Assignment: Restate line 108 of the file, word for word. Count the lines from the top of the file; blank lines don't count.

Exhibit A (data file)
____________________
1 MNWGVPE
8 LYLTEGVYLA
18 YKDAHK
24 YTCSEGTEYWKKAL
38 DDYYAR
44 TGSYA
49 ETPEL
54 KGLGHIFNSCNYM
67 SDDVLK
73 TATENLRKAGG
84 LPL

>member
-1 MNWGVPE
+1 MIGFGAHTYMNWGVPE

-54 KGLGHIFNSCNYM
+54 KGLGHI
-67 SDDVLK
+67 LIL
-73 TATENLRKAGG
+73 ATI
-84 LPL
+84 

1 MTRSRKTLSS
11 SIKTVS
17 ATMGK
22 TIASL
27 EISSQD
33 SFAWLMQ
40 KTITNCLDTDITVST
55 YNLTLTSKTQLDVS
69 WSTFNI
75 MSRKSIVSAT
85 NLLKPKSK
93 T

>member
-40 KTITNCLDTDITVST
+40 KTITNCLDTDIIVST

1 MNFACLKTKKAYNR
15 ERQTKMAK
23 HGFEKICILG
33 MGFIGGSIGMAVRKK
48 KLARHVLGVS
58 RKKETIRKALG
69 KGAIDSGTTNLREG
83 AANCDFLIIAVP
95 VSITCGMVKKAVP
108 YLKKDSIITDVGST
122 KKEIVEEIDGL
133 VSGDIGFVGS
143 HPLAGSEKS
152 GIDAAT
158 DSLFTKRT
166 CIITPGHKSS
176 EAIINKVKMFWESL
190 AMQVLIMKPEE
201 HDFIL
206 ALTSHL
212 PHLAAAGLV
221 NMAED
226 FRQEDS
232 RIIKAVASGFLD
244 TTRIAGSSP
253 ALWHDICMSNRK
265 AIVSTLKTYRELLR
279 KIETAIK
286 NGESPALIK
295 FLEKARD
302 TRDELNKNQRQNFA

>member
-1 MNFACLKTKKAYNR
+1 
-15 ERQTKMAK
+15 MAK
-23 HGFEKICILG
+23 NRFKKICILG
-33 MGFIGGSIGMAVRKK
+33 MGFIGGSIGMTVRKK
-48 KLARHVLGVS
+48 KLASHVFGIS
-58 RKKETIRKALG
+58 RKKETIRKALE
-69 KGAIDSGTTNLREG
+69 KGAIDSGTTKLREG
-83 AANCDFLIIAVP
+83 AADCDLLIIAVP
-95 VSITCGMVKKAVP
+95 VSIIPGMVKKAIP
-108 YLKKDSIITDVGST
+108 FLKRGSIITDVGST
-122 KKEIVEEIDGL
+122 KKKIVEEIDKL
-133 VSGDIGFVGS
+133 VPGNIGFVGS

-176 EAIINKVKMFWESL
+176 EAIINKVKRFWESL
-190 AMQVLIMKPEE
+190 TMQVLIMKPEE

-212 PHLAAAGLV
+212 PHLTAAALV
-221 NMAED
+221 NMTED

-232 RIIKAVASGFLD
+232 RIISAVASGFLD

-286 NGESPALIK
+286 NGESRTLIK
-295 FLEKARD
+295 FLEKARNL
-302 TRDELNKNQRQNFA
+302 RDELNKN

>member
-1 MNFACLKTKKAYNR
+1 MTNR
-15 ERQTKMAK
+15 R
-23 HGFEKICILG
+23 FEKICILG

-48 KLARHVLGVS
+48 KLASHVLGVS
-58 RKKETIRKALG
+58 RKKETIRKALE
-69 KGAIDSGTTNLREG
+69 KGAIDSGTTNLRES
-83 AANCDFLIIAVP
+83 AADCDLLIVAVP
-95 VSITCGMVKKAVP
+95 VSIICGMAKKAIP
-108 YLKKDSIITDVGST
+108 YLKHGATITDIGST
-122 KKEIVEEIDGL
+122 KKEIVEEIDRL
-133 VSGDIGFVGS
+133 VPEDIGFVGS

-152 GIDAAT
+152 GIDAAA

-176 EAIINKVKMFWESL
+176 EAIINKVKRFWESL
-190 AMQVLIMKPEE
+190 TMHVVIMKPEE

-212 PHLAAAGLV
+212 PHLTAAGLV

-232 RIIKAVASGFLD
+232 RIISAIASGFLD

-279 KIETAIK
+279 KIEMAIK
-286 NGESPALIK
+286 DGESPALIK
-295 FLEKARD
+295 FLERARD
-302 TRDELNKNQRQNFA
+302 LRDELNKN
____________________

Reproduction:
-302 TRDELNKNQRQNFA